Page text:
sional, executive, complex investi­
gative, or other specialized ex­
perience.
Applicants for the position of FBI
Special Agent must be citizens of the
United States, at least 23 and not
more than 40 years old, and willing
to serve anywhere in the United
States or Puerto Rico. They must be




at least 5 feet 7 inches tall and capa­
ble of strenuous physical exertion;
they must have excellent hearing and
vision, normal color perception, and
no physical defects which would pre­
vent their using firearms or partici­
pating in dangerous assignments.
Each applicant must pass a rigid
physical examination, as well as writ­
ten and oral examinations testing his
knowledge of law or accounting and
his aptitude for meeting the public
and conducting investigations. All of
the tests except the physical ex­
aminations are given by the FBI at
its facilities. Exhaustive background
and character investigations are
made of all applicants. Appoint­
ments are made on a probationary
basis and become permanent after 1
year of satisfactory service.
Each newly appointed Special
Agent is given approximately 14
weeks of training at the FBI
Academy at the U.S. Marine Corps
Base in Quantico, Virginia before

The FBI has experienced a sub­
stantial expansion in its jurisdiction
over the years. Although it is impos­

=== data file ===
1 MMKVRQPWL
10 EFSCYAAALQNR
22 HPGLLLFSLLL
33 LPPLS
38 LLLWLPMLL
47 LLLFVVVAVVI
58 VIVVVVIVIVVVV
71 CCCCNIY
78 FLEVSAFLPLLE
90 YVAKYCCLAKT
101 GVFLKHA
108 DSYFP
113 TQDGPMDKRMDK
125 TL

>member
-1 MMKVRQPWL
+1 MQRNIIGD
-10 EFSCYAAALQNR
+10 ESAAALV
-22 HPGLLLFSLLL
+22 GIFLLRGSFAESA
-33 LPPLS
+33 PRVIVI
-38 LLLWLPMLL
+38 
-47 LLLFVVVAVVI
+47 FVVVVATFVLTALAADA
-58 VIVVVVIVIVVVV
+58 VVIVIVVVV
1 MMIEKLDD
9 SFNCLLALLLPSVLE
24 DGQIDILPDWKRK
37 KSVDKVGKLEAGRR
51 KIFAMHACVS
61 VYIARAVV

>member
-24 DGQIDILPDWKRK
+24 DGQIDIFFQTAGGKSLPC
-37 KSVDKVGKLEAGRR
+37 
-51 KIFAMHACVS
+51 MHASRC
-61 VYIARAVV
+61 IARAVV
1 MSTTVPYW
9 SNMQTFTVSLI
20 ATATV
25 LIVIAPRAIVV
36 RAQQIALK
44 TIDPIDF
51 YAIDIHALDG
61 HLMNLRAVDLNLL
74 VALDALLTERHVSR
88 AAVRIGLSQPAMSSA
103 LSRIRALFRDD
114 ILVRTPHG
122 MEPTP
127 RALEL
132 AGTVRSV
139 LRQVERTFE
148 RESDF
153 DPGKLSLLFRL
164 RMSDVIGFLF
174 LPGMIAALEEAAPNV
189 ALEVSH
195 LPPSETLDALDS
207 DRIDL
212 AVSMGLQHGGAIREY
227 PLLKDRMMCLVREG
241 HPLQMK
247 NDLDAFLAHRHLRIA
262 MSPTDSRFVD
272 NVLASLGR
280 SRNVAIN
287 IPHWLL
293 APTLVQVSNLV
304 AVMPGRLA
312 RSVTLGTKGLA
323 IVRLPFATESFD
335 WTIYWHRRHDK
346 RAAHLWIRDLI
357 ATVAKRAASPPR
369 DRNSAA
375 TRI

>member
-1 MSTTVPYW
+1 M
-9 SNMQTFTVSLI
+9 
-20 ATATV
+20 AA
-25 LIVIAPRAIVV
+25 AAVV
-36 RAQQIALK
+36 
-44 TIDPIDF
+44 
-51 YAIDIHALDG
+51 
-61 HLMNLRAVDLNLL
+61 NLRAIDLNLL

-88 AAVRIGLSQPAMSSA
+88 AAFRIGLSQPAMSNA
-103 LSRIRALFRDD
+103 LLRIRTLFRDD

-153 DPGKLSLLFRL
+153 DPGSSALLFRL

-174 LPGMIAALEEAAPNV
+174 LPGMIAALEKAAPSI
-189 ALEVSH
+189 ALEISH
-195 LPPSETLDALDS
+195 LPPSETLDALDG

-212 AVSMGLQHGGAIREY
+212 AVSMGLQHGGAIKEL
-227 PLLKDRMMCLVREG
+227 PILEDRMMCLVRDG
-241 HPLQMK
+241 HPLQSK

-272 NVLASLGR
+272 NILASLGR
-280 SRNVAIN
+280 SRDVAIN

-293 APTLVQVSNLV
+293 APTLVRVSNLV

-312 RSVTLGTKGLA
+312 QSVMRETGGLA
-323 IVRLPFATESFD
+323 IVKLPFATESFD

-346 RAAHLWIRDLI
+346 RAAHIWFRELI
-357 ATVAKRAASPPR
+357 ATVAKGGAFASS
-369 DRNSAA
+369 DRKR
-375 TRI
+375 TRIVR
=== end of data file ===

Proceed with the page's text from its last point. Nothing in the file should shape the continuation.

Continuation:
sible to forecast Special Agent per­
sonnel requirements, employment
may be expected to increase with
growing FBI responsibilities.
The FBI provides a career service
and its rate of personnel turnover is
traditionally low. Nevertheless, the
FBI is always interested in appli­
cations from qualified persons who
would like to be considered for the
position of Special Agent.
Earnings and Working
Conditions

The entrance salary for FBI Spe­
cial Agents was $12,776 in January
1973. Special Agents are not ap­
pointed under Federal Civil Service
regulations, but, like other Federal
employees, they receive periodic
within-grade salary raises if their
work performance is satisfactory;
they can advance in grade as they
gain experience.
Special Agents are subject to call
24 hours a day and must be avail-

SERVICE OCCUPATIONS

63

able for assignment at all times and
places. They frequently work longer
than the customary 40-hour week
and, under certain specified condi­
tions, receive over-time pay up to
$3,000 a year. They are granted paid
vacations, sick leave, and annuities
on retirement.
Sources of Additional
Information
The Federal Bureau of Investigation,
U.S. Department of Justice,
Washington, D.C. 20535.

PO LICE O FFICERS
(D.O.T. 375.118 through .868
and 377.868)
Nature of the Work

The security of our Nation’s cities
and towns depends greatly on the
work of local policemen whose jobs
range from controlling traffic to pre­
venting and investigating crimes.
Whether on or off duty, these of­
ficers are expected to exercise their
authority whenever necessary.
The policeman who works in a
small community has many duties.